Chapter 9

Skinning Controls

After completing this chapter, you will be able to:

  • Create and use styles for controls and visual elements.
  • Modify existing control templates and create custom control templates.
  • Use states to change the behavior of controls.
  • Create a theme for basic controls.
  • Use color, brush, and other types of resources.
  • Use implicit and key-based styles.
  • Optimize resources and styles.
  • Set template binding for object properties within custom templates.
Skinning is a common Microsoft Expression Blend task that enables designers to completely change the look and feel of default Microsoft Silverlight or Windows Presentation Foundation (WPF) controls. The tasks of Skinning range from simple styling, to creating and designing new control templates, which control the visual representation of elements in a unified way. With skinning, you can make controls of the same target type (buttons, sliders, and text boxes, for example) look and behave similarly throughout your application. These unified implicit styles apply to both WPF and Silverlight 4.

Structure of Common Silverlight Controls

Silverlight has several default controls that you can use and style in your applications, including:

  • Button
  • CheckBox and RadioButton
  • Slider
  • ListBox and ComboBox
  • ScrollBar and ScrollViewer
  • TextBox and PasswordBox
In addition, you’ll find more complex controls such as DatePicker, Chart, DataGrid, and DataForm that you can style as well. You can modify controls by changing their default appearance directly in Expression Blend, or you can focus on design by drawing everything first in Microsoft Expression Design and then importing the art or other assets into Expression Blend. By importing your artwork you can then use the Make Into Control command to convert drawing objects into a template for any control.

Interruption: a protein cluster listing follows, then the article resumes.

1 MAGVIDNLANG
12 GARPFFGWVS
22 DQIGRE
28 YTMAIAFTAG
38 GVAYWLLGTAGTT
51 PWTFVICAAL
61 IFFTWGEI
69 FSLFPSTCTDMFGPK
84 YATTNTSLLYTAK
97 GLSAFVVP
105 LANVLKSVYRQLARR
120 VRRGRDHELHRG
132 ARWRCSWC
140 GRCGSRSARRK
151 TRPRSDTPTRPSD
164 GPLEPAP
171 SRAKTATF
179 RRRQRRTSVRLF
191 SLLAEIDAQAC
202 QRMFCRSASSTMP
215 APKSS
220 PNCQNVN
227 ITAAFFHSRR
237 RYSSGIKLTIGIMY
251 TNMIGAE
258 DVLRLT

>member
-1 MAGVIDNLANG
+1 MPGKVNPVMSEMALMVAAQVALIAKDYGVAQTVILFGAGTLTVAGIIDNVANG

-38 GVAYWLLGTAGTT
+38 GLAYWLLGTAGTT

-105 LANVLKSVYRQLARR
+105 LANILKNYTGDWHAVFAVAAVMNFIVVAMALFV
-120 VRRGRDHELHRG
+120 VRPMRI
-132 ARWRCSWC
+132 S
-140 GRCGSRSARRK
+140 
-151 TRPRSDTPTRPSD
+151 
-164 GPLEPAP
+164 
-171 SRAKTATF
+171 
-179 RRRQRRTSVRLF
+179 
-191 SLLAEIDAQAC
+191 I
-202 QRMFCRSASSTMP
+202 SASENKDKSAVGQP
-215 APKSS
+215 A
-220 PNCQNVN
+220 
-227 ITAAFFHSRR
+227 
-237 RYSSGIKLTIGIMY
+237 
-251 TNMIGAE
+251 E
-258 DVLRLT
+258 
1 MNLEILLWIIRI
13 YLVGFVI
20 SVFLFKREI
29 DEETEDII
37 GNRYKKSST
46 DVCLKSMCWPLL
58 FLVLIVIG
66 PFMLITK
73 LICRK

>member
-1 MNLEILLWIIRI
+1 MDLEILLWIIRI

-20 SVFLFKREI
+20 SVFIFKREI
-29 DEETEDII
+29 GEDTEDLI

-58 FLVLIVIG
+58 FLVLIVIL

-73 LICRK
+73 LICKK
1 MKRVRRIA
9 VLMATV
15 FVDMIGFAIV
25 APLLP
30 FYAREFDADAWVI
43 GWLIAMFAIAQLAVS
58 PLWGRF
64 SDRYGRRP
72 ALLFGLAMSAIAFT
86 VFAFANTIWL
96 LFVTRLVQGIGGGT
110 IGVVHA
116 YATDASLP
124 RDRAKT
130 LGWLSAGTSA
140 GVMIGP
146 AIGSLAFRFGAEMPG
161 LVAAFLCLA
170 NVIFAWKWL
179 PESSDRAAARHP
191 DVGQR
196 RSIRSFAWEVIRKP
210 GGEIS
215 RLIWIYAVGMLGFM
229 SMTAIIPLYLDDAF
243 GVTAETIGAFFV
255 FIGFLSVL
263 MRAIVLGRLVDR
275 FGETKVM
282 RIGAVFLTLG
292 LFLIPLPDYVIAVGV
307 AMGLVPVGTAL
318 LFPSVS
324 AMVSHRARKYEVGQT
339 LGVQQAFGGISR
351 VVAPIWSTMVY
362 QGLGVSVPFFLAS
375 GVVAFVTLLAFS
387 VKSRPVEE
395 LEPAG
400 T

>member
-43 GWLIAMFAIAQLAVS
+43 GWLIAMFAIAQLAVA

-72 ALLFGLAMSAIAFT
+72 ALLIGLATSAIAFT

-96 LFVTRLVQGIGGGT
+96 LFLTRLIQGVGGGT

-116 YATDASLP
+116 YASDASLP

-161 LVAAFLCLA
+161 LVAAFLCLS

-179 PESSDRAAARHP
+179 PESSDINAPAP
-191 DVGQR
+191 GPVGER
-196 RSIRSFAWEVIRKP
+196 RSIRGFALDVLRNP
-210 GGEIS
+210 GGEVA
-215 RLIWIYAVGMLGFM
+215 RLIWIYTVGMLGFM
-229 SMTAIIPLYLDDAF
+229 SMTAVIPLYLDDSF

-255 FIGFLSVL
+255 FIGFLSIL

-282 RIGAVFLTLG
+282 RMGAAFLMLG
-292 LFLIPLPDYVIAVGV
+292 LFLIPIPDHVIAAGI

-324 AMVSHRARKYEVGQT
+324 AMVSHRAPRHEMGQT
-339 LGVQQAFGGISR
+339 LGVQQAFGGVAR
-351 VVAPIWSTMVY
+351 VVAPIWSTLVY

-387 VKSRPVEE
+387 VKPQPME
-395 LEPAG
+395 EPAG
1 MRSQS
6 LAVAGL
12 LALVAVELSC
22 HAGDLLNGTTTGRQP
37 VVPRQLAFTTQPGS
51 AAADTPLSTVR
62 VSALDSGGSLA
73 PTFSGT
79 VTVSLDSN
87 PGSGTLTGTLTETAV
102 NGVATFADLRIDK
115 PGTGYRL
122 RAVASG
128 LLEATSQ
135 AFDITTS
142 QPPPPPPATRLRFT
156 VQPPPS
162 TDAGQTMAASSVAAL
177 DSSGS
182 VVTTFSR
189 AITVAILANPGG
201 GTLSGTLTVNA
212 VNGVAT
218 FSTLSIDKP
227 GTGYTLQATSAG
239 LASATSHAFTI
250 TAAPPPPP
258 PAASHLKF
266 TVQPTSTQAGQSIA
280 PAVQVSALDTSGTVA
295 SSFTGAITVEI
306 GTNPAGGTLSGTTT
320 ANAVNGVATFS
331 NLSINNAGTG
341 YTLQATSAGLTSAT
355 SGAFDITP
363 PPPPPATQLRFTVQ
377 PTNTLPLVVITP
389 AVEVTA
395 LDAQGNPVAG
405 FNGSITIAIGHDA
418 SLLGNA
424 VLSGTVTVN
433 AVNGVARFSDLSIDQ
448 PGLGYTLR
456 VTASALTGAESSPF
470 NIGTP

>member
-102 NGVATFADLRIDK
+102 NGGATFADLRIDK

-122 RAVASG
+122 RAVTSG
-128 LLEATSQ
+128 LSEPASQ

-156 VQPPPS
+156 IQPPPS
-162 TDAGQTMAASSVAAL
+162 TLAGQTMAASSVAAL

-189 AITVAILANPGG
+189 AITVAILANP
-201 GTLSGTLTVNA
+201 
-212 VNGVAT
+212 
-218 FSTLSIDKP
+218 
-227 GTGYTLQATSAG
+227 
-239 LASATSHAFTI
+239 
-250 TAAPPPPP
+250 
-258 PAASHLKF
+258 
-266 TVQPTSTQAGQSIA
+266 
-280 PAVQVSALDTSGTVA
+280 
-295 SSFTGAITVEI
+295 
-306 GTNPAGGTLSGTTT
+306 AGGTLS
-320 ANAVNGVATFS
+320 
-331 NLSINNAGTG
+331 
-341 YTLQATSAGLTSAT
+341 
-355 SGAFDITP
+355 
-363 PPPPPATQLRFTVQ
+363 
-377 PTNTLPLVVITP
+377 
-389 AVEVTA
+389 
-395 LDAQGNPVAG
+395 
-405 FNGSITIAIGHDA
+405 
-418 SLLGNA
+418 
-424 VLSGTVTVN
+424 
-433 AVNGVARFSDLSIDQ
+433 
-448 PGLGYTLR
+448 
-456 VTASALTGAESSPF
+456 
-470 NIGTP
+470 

Creating and Using Styles

Styling is the easiest and most direct method of skinning. You can create styles for visual objects, panels, and controls in your application by using several methods, the most basic of which is to set properties that relate to the appearance of the object. Style properties differ according to element type. For example, a Border layout panel has a different set of style properties than a Button, a TextBox, an Ellipse, or a Path element.

Create Style Resource Dialog


Sometimes, creating styles for objects is insufficient. There are many situations in which you need a specific appearance for your controls. For example: you might want your CheckBox controls to look like creative checks , your Buttons to have round or custom shapes, or your TextBox controls to have inside shadows or torn borders—and all of these together might need a consistent color theme. To make all of these changes, you need something more powerful than styles. Fortunately, you can customize Silverlight and WPF controls by changing their control templates in Expression Blend. With templates, you can modify the structure of the control to which the template is applied. Together, styles and custom templates give you full control over the view.

Make Into Control Dialog Box

Creating Silverlight Themes

Sometimes you need to create a complete custom theme for controls used in your application. In these cases, you need all of the application's elements—buttons, text boxes, sliders, check boxes, and others—to have the same style, the same colors, and the same behavior in similar states. You can begin by creating graphic assets in a graphic editor and then convert your work to XAML files. Then you can add these files to your project and convert art elements that look like controls to real, working controls. You can separate colors, brushes, margins, and font settings, and then use them as resources throughout all of the controls in your application to provide a unified appearance.

Expression Blend Objects and Timeline

Template Binding

Sometimes custom templates require parameters that depend on the property values of the control itself. For example, suppose you need a Border inside a custom template to take on the same color as the Background of the control. That way, when you apply the template to a control with different Background properties, the result is a differently colored template. To do this, Expression Blend supports a feature called template binding, in which a template binds to a control, using the bound control’s properties as values for template objects. By binding parts of the template to a control, you effectively create parameters for the template.

Creating a Template Binding

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